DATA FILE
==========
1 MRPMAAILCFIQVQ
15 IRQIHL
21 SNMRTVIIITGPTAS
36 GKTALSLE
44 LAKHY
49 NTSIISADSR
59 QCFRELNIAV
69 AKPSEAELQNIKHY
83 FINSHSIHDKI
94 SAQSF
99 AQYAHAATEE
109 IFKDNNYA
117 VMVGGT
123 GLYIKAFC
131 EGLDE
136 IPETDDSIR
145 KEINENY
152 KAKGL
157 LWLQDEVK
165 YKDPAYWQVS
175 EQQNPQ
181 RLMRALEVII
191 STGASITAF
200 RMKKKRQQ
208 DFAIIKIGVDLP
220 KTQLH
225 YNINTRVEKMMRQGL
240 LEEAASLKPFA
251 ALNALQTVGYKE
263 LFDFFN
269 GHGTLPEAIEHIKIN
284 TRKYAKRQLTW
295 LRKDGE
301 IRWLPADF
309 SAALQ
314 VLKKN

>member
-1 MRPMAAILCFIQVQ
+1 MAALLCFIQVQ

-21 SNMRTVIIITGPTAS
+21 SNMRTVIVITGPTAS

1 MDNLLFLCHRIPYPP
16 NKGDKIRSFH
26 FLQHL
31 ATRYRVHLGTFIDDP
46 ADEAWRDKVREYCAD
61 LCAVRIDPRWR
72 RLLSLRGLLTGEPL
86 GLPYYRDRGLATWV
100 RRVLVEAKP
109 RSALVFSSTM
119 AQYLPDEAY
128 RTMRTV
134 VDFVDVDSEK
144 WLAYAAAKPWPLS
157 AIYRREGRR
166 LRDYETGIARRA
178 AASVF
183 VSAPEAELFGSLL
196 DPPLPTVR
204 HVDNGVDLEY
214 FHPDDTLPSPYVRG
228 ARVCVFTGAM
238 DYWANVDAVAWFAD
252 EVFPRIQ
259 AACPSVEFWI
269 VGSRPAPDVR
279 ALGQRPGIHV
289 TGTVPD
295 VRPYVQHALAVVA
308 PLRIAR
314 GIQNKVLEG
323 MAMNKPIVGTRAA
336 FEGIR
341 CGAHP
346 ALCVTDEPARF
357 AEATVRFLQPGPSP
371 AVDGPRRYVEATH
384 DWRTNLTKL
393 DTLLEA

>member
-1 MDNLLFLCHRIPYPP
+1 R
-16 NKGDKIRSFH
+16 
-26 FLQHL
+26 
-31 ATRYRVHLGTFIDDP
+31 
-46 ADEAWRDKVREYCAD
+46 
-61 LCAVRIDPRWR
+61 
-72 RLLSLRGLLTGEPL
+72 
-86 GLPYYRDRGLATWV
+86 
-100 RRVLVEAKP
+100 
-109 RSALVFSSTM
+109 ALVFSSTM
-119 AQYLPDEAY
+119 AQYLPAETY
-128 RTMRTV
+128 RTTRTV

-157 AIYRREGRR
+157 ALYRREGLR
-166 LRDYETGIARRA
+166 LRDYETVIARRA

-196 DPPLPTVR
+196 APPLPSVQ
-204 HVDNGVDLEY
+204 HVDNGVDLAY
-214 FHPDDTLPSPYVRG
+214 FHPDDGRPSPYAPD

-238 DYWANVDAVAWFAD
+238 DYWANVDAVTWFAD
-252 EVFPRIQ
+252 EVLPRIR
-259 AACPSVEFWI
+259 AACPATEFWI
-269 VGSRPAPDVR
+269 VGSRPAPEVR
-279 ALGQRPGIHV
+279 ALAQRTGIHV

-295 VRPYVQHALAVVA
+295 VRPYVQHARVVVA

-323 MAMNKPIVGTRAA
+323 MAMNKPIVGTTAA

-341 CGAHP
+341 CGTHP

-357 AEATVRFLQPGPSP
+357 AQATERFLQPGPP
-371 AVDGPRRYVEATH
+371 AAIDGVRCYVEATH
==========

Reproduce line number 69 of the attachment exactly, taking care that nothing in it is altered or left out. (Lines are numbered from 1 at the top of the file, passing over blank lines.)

289 TGTVPD